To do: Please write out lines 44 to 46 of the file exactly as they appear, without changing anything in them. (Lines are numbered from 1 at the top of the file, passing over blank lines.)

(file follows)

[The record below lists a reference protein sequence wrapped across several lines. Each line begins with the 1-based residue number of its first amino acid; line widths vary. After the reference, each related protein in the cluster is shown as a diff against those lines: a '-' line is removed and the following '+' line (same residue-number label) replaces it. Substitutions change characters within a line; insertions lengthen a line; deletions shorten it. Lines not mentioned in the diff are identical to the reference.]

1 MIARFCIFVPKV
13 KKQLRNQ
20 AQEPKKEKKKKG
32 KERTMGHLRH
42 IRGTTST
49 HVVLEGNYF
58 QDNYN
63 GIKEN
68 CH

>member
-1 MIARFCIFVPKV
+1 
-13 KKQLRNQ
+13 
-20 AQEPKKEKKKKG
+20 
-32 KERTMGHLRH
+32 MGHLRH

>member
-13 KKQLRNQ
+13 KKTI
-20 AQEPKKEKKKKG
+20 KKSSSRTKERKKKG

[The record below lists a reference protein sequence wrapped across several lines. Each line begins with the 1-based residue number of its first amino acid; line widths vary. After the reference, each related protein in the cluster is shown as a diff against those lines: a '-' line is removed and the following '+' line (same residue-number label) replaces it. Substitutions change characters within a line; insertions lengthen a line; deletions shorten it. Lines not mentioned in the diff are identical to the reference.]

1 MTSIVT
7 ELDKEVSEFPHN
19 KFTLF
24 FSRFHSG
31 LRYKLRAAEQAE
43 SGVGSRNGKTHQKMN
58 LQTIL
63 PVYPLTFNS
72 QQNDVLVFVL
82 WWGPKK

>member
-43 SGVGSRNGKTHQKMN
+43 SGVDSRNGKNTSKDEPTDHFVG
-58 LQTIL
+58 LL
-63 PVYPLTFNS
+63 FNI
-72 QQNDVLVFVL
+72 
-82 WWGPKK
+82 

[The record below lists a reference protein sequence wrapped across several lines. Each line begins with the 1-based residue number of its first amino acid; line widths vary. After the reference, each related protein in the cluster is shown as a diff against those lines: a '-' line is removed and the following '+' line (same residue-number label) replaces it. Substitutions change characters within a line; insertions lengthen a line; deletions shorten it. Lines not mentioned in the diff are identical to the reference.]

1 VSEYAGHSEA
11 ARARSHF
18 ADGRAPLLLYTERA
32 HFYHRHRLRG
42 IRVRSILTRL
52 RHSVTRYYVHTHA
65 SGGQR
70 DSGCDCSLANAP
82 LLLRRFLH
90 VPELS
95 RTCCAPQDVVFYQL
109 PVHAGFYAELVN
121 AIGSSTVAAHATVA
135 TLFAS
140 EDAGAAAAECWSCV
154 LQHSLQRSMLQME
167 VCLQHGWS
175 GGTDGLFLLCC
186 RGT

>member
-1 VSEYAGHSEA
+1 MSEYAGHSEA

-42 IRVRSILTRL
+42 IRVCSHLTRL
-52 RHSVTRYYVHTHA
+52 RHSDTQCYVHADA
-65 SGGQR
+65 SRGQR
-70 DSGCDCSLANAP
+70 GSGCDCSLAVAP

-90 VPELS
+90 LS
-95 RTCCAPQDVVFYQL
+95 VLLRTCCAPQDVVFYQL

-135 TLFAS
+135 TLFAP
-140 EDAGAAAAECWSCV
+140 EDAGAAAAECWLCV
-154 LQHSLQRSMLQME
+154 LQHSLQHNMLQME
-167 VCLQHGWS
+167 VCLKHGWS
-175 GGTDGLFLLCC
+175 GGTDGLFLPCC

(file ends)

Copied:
+72 
-82 WWGPKK
+82 